2. Goals – These measurable objectives should be specific enough for certain teams to follow, but broad enough that the whole company can work towards reaching them.
  3. Initiatives – To balance out the goals, initiatives should be put in place. Initiatives encompass the broad themes of your product vision.
  4. Releases – Releases, which encompass epics and features, include the package of benefits provided to customers upon a product’s launch.
  5. Epics – These user stories can be broken down to explore the customer’s perspective of products, services, and needs. Epics are what marketers capitalize on to personalize promotional materials.
  6. Features – Features include all aspects of a product, including what separates it from the products of competitors. 
  7. User Stories – Smaller-scale than epics, user stories explore what exactly customers want out of a product. 
  8. Time – To give context to goals, initiatives, and releases, time is used in product roadmaps to set deadlines for achieving results.
  9. Status – To supplement time, status indicates all current progress on various goals and initiatives. Status offers a look at the current state of affairs for a product’s development.

These nine components are developed by a Product Manager’s conversations with various teams across the organization. According to renown blog This is Product Management, all stakeholders should have the chance to offer this key input. 

“Responsibility for creating the product roadmap falls solely on the product manager. However, to achieve its stated purpose, the product manager must incorporate input from a number of different sources.”

From there, priorities can be set to establish which goals and initiatives are the most vital for a product’s success.

What Tools Can Be Used to Build Product Roadmaps?

Product Managers are not simply left to their devices when it comes time to build a product roadmap. The influx of business tech has brought with it plenty of product roadmapping software.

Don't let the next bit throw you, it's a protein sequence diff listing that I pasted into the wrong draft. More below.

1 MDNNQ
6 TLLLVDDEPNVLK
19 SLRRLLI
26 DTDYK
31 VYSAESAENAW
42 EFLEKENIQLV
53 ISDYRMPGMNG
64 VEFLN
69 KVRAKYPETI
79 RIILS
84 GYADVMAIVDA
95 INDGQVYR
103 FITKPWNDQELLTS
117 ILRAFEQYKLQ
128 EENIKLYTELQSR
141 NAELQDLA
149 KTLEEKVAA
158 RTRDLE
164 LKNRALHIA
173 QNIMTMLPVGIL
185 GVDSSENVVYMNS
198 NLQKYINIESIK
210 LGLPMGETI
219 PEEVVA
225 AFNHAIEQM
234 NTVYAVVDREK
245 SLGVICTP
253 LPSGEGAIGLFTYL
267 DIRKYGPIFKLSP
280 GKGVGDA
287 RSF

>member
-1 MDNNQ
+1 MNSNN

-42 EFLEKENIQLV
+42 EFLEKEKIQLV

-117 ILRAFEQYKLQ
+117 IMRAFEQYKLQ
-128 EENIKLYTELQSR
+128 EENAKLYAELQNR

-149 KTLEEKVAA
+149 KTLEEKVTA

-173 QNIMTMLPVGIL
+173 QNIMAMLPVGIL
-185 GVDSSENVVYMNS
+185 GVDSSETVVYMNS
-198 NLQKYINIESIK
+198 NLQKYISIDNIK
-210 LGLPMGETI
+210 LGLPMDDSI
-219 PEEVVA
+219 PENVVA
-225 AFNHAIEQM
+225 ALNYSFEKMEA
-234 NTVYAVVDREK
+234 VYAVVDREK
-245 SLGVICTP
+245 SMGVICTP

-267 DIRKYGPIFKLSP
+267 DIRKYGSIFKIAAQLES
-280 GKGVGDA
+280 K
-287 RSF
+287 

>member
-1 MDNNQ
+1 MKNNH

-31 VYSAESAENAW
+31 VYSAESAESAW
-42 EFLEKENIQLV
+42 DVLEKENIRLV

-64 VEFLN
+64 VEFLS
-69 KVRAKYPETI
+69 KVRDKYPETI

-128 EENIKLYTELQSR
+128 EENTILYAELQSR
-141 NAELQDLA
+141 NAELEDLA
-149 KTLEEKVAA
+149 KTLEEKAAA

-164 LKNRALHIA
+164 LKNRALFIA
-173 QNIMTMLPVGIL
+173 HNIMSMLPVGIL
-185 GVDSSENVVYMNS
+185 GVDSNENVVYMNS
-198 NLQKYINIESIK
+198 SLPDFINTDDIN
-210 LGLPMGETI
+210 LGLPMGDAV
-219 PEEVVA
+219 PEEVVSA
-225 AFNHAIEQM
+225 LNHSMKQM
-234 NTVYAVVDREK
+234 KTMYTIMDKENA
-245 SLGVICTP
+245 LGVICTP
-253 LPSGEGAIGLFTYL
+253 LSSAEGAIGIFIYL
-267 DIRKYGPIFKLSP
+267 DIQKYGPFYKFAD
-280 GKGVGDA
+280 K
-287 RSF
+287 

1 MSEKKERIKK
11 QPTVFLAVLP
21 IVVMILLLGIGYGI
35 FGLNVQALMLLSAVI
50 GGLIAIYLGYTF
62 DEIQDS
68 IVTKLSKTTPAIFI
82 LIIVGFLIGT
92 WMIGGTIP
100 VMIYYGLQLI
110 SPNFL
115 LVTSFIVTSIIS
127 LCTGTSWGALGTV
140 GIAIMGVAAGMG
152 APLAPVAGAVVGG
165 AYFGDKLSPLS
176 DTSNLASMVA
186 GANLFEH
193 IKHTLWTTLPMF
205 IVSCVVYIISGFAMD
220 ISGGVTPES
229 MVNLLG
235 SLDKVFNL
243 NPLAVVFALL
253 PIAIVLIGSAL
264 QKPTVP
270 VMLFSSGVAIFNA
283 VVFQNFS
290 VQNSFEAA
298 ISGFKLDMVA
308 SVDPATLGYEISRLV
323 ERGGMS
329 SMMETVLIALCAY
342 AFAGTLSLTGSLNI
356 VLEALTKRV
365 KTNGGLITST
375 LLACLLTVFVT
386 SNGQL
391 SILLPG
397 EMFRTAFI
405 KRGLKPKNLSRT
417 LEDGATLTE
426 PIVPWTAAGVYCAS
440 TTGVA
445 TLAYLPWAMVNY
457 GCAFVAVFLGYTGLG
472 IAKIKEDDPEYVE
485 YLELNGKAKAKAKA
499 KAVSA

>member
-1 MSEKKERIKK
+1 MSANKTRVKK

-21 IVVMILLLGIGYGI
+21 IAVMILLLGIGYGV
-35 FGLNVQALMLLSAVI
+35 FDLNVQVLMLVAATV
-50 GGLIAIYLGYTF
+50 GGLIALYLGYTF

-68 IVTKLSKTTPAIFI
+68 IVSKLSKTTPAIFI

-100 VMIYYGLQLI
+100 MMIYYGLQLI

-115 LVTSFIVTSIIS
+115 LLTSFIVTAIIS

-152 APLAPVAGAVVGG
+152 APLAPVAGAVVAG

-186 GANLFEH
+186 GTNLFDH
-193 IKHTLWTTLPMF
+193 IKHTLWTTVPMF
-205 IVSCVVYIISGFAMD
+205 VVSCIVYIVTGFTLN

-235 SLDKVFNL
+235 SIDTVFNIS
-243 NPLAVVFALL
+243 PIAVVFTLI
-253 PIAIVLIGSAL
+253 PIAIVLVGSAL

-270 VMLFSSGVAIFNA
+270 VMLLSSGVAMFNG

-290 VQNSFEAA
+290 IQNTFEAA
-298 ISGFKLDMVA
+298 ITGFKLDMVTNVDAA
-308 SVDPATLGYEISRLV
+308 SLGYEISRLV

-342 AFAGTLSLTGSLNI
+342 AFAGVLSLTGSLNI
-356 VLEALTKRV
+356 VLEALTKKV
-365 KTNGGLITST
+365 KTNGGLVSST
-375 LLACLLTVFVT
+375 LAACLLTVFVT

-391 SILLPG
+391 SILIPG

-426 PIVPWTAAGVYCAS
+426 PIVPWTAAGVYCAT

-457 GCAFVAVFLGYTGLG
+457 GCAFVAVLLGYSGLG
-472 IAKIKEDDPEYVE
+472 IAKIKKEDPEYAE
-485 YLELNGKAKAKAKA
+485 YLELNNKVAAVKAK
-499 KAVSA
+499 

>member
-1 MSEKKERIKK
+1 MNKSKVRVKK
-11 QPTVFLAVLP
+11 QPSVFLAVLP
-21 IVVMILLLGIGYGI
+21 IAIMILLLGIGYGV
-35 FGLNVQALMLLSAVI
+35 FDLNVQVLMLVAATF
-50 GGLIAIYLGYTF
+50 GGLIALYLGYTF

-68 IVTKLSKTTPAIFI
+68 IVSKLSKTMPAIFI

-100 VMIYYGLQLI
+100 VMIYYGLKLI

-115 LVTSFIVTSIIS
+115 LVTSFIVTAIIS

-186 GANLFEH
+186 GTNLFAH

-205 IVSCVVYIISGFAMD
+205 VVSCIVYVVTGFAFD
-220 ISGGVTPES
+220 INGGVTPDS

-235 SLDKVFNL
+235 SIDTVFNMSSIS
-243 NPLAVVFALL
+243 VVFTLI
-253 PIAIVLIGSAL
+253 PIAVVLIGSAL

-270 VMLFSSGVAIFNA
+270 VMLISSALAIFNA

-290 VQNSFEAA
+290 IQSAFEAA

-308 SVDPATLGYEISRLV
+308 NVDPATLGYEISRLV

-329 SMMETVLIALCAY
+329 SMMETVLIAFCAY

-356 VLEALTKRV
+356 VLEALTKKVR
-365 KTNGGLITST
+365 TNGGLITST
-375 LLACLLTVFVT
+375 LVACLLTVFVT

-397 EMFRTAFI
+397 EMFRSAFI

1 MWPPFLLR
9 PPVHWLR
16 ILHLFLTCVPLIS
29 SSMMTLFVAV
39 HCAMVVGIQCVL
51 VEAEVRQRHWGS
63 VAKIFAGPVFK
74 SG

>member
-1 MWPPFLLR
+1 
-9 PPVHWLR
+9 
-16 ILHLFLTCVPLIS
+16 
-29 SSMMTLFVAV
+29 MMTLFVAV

Common software includes spreadsheets and presentations. However, each comes with benefits and drawbacks. For instance, spreadsheets help when compiling ideas and features, and make for a great method of organization. However, they lack the visual capabilities of presentations. At the same time, presentations are difficult to update regularly, as the many visual aspects can often take up time to complete. To make up for these shortcomings, software specific to product roadmapping has become increasingly valuable.

When considering a product roadmapping software, PMs should keep in mind their time constraints, level of comfort with developing a product roadmap, and accessibility of software for key stakeholders. The aforementioned Aha! has established itself as one of the world’s top roadmapping software. Boasting self-funded profitability and over 250,000 users, Aha! uses simple but effective layouts to offer ease of design and collaboration. Several product tools, including G Suite, Google Analytics, and Dropbox, can integrate with Aha! 

Another roadmapping software is ProductPlan, which merges the simplicity of spreadsheets with the visual aesthetics of presentations. ProductPlan also boasts consistency, a feature that helps all parties and teams understand the plan’s contents. ProductPlan serves as the antithesis to fellow roadmapping software Smartsheet. While ProductPlan focuses on simplicity and visuals, Smartsheet emulates spreadsheets with the goal of consolidating information for ease of accessibility.

In essence, creating a product roadmap is much more involved than most PMs would expect. But, by balancing communication, accessibility, and the right software, PMs can draft successful roadmaps to help a whole organization find its footing.